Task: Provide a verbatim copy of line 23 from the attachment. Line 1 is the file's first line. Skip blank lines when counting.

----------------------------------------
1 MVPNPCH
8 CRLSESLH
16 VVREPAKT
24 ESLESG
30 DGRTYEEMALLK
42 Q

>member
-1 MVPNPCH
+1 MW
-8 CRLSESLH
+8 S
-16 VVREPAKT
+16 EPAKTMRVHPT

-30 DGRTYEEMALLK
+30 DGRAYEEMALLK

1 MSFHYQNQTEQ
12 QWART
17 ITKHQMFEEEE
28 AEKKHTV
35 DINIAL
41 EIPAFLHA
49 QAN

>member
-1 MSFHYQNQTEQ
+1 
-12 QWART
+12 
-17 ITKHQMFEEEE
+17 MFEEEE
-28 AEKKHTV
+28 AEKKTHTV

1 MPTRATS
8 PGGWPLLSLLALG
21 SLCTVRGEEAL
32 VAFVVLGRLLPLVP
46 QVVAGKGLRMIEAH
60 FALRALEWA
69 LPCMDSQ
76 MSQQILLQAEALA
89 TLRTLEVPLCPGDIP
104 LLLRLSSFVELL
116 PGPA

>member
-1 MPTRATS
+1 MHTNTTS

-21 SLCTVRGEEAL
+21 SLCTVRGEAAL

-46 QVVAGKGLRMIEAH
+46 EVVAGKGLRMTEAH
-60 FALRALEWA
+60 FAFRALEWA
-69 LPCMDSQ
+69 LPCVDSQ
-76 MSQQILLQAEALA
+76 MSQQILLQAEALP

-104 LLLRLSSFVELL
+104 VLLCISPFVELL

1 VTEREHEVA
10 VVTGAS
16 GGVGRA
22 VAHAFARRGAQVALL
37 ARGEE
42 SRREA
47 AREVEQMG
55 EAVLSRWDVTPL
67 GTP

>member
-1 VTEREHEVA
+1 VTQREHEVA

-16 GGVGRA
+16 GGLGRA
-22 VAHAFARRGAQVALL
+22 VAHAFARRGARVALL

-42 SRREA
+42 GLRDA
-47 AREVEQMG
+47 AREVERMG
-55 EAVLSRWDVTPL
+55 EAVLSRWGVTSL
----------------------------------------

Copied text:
>member